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FRIDAY FEATURE: Exclusive Interview with IMAX Gallery Featured Artist Kevin Tong
Apr 21, 2017

Happy Friday, IMAX fans! 

A few weeks ago, we posted about an exciting new art gallery at the IMAX Playa Vista Headquarters called The IMAX Gallery, which features work by some of today’s most exciting poster artists, including the incredibly talented Kevin Tong.

Here exclusively on IMAX.com, Tong — who often works with the uber-popular Austin-based film art gallery Mondo — dishes on topics ranging from the inspiration behind some of his most popular posters to his favorite designs, even which filmmakers are fans of his work. Enjoy!

What’s the process for selecting the films you conceptualize in your work?

Sometimes [Mondo will] approach me with something, like ‘Hey, do you want to do this poster?’ But a lot of the times, like, if I’m watching something and I have a cool idea, I’ll just text one of them and they’ll say ‘I think we can make it happen.’ I think some of my best posters were the ones that I wanted to do and they just happened to have it or went after it for me. Because usually the films that I do posters for are films that I’ve never seen because they’re just coming out. You don’t have as much to work with if you’ve never seen it before.

Where does your inspiration come from?

I guess it just depends. For instance, I did a poster for Pacific Rim. It’s a fantastic movie, but there’s not a whole lot of depth so you kind of just want to show a hero shot, with explosions and monsters because it would be weird to try and take some fine-art approach to that.

Then for Mullholland Drive, it would be weird to make it like this one-sheet with Naomi Watt’s head exploding and cars coming out of it. So I tried to make that one more interpretive of the film’s themes that aren’t so tangible. That’s kind of the two different approaches I have: am I just going to show who’s in the movie and try to make it look sexy and exciting or I am I going to try and make this one something for the fans that raises questions.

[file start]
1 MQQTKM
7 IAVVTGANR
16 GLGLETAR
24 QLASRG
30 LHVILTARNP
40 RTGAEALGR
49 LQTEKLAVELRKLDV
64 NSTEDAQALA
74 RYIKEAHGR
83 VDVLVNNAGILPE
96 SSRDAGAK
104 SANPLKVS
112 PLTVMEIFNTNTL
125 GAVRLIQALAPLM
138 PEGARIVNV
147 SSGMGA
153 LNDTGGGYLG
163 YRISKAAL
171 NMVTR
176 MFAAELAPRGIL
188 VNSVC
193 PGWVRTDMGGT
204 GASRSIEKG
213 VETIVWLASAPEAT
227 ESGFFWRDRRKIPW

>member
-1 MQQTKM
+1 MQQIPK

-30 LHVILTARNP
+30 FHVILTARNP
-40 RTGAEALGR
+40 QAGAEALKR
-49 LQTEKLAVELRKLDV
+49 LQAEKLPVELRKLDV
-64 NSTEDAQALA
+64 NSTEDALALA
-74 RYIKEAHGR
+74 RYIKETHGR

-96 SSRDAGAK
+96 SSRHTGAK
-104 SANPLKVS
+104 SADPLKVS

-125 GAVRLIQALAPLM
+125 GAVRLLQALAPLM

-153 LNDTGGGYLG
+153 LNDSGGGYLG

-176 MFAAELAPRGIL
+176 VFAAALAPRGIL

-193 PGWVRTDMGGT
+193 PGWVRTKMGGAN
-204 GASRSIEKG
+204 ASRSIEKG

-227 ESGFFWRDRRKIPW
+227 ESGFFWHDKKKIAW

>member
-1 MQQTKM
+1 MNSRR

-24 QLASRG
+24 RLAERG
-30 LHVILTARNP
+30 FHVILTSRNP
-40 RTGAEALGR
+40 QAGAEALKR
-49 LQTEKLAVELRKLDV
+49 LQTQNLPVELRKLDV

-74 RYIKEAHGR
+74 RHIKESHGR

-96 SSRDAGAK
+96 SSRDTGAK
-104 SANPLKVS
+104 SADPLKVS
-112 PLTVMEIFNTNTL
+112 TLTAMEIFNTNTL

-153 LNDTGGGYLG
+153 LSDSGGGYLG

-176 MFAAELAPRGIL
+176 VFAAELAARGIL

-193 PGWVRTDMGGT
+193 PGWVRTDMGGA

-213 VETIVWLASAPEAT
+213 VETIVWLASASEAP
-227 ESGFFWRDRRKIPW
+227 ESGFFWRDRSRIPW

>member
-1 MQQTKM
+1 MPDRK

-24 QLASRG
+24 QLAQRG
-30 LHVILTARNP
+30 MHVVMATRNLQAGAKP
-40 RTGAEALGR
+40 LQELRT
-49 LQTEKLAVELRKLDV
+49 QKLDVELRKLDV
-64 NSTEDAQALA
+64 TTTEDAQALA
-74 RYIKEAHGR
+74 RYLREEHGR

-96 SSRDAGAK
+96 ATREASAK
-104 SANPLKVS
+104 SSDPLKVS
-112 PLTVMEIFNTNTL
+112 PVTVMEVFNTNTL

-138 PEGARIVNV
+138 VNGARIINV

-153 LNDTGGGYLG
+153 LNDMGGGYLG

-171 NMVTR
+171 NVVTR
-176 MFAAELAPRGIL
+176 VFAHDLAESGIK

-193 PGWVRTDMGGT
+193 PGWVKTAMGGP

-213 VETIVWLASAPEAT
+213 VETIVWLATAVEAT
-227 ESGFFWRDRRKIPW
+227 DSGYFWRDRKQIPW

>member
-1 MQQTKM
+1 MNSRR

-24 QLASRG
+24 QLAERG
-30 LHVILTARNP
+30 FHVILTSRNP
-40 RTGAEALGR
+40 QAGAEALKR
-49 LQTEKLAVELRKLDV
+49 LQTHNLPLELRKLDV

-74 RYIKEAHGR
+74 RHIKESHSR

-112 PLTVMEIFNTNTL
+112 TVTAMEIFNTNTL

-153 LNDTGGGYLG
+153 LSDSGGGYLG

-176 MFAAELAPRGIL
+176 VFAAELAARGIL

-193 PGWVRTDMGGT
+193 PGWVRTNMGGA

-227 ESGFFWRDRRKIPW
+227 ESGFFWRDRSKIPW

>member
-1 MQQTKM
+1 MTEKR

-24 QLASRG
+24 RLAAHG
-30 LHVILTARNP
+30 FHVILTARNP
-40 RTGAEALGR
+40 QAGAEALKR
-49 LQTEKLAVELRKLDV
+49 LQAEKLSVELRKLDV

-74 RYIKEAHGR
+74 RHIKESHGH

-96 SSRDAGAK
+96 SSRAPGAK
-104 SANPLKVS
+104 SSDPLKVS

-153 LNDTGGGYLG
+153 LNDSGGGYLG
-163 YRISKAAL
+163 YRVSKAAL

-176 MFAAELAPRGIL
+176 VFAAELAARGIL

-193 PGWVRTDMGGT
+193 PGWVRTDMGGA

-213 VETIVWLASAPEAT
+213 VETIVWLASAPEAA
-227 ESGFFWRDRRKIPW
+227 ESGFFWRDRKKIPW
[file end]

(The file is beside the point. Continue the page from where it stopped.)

Yeah, the execution of the Mullholland Drive print is really fantastic. Do you have any favorite pieces you’ve done?

To elaborate more on Mullholland Drive, years ago, like six years ago, I was a part of a David Lynch art show in Long Beach … At the time, [the gallery] thought that [I was] this sci-fi guy, so [they thought] let’s give him Dune. It’s a great film, but … dealing with heavy subject matter would be just too heavy for that film in just one poster. So I ended up doing like a popcorn poster for Dune. But it encouraged me to watch all of his films while I was working on it. So I watched Mullholland Drive again and I came up with the idea for the faces unravelling. Years went by and I had that idea fermenting in my head until I found out that Mondo had Mullholland Drive and was like, ‘Guys, I have this idea that I’ve had for five years that I just can’t stop thinking about.’ Then I finally had the chance to let it loose on the world.

I’m glad actually that it took five years because if I had done it when I initially wanted to, I don’t think I would have had the artistic maturity to pull it off quite as much.

Did the idea evolve during that time or did it stay consistent with your original concept?